It’s the morning after Donald Trump’s 2024 campaign announcement and major donors are already running for the hills. Blackstone co-founder and CEO Stephen Schwarzman declared that he will not be backing Donald Trump in his renewed bid for the presidency. Schwarzman is the second high-level Trump donor to say he’s taking his money elsewhere in the last two weeks.
In a statement to Axios announcing his decision, Schwarzman indicated he believes “it is time for the Republican Party to turn to a new generation of leaders and I intend to support one of them in the presidential primaries.”
It didn’t end there. Later on Wednesday, longtime Trump ally and billionaire heir to the Estée Lauder fortune Ronald Lauder said he wouldn’t be supporting the former president’s latest White House run.
Last week, Citadel’s billionaire founder Ken Griffin revealed to Politico that he is dropping his support for the former president and instead endorsing Florida Governor Ron DeSantis if he chooses to run. “For a litany of reasons, I think it’s time to move on to the next generation,” Griffin explained. Asked about his potential support for DeSantis replied that “the bigger question is, is he going to run? That bridge has to be crossed.”
Donors defecting to a potential DeSantis campaign has weighed heavily on Trump’s mind, and is a likely factor in the growing tension between the Florida GOP titans. DeSantis has been raking in millions from wealthy donors who were integral to Trump’s campaigns, and as Rolling Stone reported in June, Trump has been worried over DeSantis’ growing popularity, fearing donors were eyeing “a newer, fresher face.” Despite DeSantis having yet to announce any intent to run, Trump has been publicly lashing out at his – still completely hypothetical – rival.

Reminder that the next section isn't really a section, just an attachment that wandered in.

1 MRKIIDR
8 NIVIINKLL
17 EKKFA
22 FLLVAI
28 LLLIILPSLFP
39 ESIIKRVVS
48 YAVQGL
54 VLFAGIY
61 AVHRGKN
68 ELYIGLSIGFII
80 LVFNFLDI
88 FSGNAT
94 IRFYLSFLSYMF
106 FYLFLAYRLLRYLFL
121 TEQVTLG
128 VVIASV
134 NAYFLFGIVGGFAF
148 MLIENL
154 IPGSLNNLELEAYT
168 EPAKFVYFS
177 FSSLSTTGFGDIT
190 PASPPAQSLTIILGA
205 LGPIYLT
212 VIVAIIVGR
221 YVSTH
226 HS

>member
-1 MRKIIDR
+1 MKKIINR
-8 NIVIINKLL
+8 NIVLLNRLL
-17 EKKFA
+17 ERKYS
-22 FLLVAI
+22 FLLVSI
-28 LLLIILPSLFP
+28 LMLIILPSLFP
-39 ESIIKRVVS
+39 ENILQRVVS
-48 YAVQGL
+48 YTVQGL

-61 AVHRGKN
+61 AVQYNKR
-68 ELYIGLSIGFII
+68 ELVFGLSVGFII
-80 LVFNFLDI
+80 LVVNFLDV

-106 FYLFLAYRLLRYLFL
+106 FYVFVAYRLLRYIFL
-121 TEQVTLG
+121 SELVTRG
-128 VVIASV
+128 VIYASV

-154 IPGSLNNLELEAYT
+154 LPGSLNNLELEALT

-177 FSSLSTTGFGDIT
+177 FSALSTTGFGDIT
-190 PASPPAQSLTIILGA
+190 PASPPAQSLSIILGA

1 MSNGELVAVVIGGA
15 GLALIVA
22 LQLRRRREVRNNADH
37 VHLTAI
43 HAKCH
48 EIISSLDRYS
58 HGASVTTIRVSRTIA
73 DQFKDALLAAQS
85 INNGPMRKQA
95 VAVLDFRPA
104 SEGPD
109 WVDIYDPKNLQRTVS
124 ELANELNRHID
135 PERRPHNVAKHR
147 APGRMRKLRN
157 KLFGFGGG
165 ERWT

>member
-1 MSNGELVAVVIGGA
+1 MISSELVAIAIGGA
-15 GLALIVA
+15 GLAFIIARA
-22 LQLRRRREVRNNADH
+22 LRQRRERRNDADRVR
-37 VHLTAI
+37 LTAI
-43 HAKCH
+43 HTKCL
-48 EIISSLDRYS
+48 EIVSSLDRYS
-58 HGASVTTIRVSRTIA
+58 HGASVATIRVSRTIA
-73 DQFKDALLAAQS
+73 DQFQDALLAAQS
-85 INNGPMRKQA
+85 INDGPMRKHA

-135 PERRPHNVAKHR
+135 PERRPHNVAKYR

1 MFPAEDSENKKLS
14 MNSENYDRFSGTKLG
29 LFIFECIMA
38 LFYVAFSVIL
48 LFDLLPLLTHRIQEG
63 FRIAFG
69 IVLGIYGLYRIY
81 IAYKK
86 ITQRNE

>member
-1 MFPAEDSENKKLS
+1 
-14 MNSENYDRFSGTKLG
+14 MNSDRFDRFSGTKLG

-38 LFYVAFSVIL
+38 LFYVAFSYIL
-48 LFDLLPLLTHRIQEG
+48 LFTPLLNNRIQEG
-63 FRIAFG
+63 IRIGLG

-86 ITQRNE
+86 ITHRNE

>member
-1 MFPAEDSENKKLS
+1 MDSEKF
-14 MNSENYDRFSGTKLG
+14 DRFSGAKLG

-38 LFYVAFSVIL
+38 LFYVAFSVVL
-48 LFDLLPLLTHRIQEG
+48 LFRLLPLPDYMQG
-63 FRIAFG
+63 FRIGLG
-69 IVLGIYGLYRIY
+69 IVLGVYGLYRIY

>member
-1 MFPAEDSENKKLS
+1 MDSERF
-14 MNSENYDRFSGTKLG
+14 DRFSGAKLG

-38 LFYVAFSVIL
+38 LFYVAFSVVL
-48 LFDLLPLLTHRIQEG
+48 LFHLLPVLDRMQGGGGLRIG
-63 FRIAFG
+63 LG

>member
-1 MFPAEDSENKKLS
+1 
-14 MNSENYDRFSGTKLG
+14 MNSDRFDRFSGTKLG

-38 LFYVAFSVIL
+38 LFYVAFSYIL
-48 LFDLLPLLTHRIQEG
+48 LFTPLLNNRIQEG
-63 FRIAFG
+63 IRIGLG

Trump spent the last days of campaigning before the midterms throwing jabs at DeSantis, dubbing him “Ron DeSanctimonious” in front of a crowd in Pennsylvania, and leaving him off the guest list of a Miami rally. More insidiously, the former president has been soliciting inflammatory gossip on the Florida governor, and indicating that he’s willing to air out whatever dirty laundry he finds.
The loss of major donors is an inauspicious start for a president whose own party may be eying the exits of Trumpism. Following a lackluster performance by Trump-endorsed candidates in the midterm elections, the party seems fully engaged in a come-to-Jesus (or at least run-from-Don) moment of introspection about their former president’s role in the party’s future.
On top of that, the formal announcement of his re-election campaign will bring significant changes to Trump’s operation. He can no longer freely use the slush fund of political action committee cash he accumulated over almost two years of pseudo-campaigning and skirting campaign finance laws. The money could legally fund just about everything Trump did – except a campaign. Trump now faces the prospect of convincing the big wallets that the political winds are in his sails, an especially difficult task considering he couldn’t even convince all of hischildren to attend his campaign announcement.